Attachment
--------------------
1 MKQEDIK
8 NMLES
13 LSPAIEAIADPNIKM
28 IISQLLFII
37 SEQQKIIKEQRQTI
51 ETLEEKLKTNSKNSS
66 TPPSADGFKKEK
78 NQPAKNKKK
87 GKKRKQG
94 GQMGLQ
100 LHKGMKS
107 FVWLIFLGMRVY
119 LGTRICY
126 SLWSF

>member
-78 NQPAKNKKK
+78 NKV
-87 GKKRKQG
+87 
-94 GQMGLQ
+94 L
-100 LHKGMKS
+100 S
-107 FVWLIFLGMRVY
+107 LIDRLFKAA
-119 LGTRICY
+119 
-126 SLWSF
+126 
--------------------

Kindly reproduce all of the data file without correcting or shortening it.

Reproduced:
1 MKQEDIK
8 NMLES
13 LSPAIEAIADPNIKM
28 IISQLLFII
37 SEQQKIIKEQRQTI
51 ETLEEKLKTNSKNSS
66 TPPSADGFKKEK
78 NQPAKNKKK
87 GKKRKQG
94 GQMGLQ
100 LHKGMKS
107 FVWLIFLGMRVY
119 LGTRICY
126 SLWSF

>member
-78 NQPAKNKKK
+78 NKV
-87 GKKRKQG
+87 
-94 GQMGLQ
+94 L
-100 LHKGMKS
+100 S
-107 FVWLIFLGMRVY
+107 LIDRLFKAA
-119 LGTRICY
+119 
-126 SLWSF
+126 